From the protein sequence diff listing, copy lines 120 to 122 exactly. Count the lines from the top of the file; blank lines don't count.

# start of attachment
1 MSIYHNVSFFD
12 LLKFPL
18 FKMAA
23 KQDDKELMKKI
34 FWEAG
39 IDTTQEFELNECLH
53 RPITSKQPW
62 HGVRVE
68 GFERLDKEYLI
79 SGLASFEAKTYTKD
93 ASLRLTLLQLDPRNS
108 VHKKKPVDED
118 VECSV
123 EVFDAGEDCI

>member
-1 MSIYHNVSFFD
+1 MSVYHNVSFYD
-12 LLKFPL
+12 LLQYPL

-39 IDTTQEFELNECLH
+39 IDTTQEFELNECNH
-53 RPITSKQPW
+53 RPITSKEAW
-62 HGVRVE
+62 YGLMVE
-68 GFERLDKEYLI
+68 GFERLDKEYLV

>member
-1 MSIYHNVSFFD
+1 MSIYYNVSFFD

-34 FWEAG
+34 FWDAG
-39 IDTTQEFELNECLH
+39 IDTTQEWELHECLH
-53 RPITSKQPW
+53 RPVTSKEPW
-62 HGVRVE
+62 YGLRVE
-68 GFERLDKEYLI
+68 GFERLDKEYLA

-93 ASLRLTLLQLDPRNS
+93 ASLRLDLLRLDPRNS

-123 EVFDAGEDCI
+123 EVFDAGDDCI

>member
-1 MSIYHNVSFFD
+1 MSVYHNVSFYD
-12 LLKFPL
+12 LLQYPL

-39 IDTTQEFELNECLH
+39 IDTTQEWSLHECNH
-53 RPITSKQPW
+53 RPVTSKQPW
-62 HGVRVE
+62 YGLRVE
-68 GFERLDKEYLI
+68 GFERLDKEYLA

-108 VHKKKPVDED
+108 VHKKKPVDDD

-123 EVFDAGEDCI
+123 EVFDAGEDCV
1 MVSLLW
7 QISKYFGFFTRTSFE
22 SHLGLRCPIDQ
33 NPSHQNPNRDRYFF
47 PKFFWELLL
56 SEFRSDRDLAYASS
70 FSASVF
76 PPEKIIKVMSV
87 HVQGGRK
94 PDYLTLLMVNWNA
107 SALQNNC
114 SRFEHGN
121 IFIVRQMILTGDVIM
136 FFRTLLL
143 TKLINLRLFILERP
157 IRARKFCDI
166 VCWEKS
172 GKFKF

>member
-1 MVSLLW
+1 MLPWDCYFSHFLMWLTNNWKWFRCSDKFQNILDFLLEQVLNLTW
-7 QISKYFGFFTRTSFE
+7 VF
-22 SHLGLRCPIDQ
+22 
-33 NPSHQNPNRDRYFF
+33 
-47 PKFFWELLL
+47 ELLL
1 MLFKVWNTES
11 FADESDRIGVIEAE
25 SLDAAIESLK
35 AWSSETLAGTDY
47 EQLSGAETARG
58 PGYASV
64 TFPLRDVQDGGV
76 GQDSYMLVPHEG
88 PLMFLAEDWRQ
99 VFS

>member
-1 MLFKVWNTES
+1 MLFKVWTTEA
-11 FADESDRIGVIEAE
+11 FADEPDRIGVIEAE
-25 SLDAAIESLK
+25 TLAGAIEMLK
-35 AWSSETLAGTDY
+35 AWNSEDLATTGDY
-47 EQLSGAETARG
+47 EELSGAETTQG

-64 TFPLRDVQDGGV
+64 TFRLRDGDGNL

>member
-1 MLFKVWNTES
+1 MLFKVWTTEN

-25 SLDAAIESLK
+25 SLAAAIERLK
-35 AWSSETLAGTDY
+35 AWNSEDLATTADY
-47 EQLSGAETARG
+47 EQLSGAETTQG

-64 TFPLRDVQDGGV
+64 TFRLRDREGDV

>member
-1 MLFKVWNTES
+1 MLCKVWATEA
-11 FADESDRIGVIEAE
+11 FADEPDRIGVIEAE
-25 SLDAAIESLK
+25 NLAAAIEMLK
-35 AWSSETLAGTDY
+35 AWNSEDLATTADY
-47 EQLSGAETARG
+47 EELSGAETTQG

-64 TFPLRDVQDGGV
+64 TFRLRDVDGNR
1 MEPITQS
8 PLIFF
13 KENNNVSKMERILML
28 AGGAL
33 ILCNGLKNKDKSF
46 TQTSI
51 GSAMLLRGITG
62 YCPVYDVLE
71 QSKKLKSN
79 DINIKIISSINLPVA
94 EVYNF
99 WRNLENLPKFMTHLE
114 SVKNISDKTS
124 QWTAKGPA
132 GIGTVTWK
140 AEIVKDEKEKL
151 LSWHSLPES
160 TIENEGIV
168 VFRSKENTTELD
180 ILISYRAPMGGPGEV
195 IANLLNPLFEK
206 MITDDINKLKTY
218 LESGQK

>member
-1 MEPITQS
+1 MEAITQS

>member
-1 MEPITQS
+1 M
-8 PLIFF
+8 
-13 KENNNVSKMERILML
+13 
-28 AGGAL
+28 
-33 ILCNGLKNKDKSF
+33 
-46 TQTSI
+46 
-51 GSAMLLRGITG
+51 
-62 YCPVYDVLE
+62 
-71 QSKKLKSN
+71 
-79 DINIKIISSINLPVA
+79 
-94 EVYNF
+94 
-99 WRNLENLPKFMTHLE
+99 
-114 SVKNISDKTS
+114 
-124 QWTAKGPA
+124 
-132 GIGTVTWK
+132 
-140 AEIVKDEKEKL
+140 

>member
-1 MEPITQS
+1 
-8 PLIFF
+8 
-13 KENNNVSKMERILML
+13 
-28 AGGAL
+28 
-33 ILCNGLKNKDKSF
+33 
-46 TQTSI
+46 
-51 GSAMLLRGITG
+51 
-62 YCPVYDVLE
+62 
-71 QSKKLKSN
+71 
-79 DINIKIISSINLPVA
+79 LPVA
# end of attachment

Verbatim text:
+35 AWNSEDLATTADY
-47 EQLSGAETARG
+47 EQLSGAETTQG